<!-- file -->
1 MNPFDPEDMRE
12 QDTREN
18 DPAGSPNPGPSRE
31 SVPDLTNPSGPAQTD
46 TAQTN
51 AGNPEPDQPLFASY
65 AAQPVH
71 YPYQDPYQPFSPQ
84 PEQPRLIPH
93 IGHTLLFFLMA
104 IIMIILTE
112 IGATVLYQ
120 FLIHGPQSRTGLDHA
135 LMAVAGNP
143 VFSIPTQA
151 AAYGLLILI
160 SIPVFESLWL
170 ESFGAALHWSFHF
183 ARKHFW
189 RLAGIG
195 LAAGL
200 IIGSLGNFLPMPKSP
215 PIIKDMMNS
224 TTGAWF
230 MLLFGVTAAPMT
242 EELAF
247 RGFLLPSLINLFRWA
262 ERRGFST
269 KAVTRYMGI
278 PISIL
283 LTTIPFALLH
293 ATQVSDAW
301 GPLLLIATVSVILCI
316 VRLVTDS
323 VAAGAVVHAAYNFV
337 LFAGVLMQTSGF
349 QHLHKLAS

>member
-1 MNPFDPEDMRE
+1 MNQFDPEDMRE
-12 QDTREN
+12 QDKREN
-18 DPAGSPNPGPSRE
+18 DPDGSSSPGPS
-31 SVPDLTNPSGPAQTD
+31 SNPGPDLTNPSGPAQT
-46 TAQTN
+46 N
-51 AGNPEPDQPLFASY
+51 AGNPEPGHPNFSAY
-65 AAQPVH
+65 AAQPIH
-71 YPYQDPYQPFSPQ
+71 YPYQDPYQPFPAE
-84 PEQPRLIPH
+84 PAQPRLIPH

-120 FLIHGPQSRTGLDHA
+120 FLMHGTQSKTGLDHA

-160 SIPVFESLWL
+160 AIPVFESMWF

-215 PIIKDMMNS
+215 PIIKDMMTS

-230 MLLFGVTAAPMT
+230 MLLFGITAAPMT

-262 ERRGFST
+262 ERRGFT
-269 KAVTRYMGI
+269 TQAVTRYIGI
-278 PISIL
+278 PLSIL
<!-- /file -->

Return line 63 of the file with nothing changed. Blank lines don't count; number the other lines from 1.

-230 MLLFGVTAAPMT